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What is a VA Loan?

A VA loan is a mortgage guaranteed by the U.S. Department of Veterans Affairs (VA) specifically for members of the military to buy and refinance homes. Eligible veterans, active-duty service members, reservists and their spouses may be able to finance a home with no down payment and flexible credit requirements.

VA entitlement is linked to the VA guaranty, which works like mortgage insurance and protects a lender against losses if you default, much like mortgage insurance charged on conventional and FHA loans. However, the VA guaranty isn’t added to your monthly payment or charged as a lump sum, resulting in a lower VA monthly payment compared to a low down payment conventional or FHA loan.

How does a VA loan work?

VA loans work like any other mortgage type with one major exception: VA borrowers must verify they’ve served in the military. This is called “VA loan entitlement” and it represents the dollar amount the VA will repay a lender if you default on your loan.

You can request an online certificate of eligibility to see how much entitlement you have. The VA offers two types of entitlement: basic and bonus.

Basic entitlement

  • Repays the lender the lesser of $36,000 or 25% of your VA loan amount if you default
  • Allows you to borrow up to four times that amount ($144,000) without a down payment

Bonus entitlement

  • Allows you to borrow more than the basic $144,000 entitlement limit
  • Allows you to buy a more expensive home
  • Allows you to buy more than one home with VA financing
  • Allows you to purchase a home with a VA foreclosure in your past

VA loan limits no longer exist. VA borrowers can now take out a VA loan with no down payment to buy a home that exceeds the upper conforming loan limit for high-cost areas.

What are the VA home loan requirements?

The minimum mortgage requirements for a VA loan are more flexible than most other loan types.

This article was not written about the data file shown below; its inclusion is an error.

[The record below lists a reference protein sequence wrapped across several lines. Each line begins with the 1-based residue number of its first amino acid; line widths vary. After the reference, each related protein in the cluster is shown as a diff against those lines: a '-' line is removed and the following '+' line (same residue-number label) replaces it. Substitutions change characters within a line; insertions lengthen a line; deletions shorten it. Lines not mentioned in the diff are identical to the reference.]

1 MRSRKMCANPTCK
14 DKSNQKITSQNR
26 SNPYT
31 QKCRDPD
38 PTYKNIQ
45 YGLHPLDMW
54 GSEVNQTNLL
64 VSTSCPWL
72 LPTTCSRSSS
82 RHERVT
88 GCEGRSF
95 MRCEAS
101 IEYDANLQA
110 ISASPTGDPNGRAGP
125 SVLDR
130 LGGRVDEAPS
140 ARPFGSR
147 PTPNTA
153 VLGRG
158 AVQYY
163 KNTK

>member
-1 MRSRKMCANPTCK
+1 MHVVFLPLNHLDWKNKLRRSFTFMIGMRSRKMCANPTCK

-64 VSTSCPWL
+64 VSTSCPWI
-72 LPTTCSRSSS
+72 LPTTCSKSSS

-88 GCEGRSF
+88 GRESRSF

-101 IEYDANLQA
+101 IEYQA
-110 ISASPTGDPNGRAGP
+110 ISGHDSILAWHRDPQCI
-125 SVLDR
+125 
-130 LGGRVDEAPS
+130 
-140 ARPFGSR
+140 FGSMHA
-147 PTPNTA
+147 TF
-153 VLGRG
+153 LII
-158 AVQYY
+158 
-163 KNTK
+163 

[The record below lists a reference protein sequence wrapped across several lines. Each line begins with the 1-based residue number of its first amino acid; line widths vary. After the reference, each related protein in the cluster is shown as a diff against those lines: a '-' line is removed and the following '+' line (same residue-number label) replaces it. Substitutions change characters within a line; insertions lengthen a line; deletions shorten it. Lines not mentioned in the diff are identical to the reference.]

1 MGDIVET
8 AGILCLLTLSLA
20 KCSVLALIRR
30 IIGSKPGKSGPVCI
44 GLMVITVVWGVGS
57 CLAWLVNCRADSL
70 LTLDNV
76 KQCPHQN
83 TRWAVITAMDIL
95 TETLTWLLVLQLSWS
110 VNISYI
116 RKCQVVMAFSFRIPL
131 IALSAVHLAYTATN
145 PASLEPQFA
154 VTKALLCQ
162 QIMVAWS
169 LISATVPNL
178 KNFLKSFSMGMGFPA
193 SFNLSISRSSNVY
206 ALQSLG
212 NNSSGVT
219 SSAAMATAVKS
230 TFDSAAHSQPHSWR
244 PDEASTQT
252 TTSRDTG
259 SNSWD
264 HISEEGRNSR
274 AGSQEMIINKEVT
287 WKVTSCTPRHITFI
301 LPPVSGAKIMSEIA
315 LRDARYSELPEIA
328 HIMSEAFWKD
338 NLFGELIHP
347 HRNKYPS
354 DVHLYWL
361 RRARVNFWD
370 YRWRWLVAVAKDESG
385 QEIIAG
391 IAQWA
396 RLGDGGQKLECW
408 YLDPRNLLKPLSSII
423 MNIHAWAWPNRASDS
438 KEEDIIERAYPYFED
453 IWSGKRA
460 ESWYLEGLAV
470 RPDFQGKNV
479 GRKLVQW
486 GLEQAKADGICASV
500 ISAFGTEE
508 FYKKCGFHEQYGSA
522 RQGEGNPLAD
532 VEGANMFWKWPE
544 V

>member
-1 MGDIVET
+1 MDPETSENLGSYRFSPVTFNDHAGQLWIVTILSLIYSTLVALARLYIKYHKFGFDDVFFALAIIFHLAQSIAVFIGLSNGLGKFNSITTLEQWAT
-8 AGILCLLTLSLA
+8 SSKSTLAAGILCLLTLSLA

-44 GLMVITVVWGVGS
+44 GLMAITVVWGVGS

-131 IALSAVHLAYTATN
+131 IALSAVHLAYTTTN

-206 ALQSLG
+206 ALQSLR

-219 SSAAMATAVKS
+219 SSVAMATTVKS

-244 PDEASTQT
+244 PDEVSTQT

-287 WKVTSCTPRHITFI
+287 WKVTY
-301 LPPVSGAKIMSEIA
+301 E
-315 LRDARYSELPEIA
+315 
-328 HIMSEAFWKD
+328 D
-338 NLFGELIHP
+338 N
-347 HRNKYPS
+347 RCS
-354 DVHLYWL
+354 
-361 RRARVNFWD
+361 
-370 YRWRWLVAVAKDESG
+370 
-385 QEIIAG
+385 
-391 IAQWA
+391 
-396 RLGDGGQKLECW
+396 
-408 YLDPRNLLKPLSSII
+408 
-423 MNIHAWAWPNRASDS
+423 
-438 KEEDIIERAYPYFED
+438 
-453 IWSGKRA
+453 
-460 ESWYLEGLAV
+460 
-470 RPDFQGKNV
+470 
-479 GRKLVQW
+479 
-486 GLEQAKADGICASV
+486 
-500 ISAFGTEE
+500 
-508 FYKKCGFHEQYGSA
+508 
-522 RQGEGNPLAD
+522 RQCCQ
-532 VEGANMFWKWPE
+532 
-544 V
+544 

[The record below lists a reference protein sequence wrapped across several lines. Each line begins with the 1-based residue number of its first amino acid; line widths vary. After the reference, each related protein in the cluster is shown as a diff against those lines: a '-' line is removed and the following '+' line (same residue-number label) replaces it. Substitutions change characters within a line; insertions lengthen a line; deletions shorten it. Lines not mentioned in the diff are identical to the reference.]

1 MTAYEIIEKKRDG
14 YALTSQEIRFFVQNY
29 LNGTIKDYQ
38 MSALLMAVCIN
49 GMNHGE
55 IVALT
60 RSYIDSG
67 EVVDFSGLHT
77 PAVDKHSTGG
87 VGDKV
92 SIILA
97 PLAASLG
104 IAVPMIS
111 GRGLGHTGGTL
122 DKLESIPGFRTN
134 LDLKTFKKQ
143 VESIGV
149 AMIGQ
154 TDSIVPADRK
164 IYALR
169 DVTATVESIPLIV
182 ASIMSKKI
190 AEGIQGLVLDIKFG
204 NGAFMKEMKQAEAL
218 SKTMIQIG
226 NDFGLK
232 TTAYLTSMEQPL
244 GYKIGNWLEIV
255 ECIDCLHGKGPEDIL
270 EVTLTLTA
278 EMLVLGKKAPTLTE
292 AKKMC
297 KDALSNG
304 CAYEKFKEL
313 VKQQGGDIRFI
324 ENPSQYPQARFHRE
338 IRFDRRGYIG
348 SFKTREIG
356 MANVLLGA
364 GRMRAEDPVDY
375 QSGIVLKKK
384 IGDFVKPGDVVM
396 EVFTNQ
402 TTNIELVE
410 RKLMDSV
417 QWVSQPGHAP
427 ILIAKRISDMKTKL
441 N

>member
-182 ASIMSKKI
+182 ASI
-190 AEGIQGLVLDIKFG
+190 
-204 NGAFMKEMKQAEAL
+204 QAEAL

Credit score. The VA doesn’t set a minimum credit score, but VA-approved lenders typically have a 620 minimum requirement.

Closing cost cap. To help minimize borrowing costs, the VA imposes a 1% cap on the percentage of VA loan closing costs a lender can charge. 

Down payment. No down payment is required, as long as you have enough VA entitlement. 

DTI ratio. Although the recommended debt-to-income (DTI) ratio is 41%, VA-approved lenders may approve a higher DTI ratio if you have enough residual income. Residual income measures how much extra money is left over after deducting taxes, expenses and monthly maintenance fees from your gross monthly income. The minimum amount needed varies based on your family size and where you live. 

Funding fee. The VA funding fee is a one-time charge that offsets the taxpayer cost of the VA loan program. Calculated as a percentage of the total VA loan amount, the fee varies based on the down payment amount, the purpose of the loan and how often the VA entitlement has been used. Military veterans with a service-connected disability may be eligible for a VA funding fee exemption.

Employment and income. There are no income limits, but VA borrowers typically must prove they have two years of steady income and employment history.

Minimum property requirements. VA lenders must select a VA appraiser who verifies the home’s value and confirms the home is safe, sound and sanitary. Minimum property standards are more stringent on VA loans. 

Mortgage insurance. Because the VA guarantees loans made by VA-approved lenders, private mortgage insurance (PMI) is not required. 

Occupancy. VA mortgages are for primary homes only. 

VA escape clause. If the appraised value is less than the sales price, a VA escape clause allows the buyer to back out of the contract without losing their earnest money.

Types of VA loans

VA loans allow borrowers to buy, refinance and even build homes. Here’s a look at some VA loan offerings.

VA purchases with no down payment

The VA loan is the only government-backed loan program that requires no money down with no income or loan limits.

VA cash-out refinances

Eligible borrowers can tap equity up to 90% of their home’s value with a VA cash-out refinance, which is 10% higher than conventional or FHA cash-out refinances allow. 

VA interest rate reduction refinance loans (IRRRLs)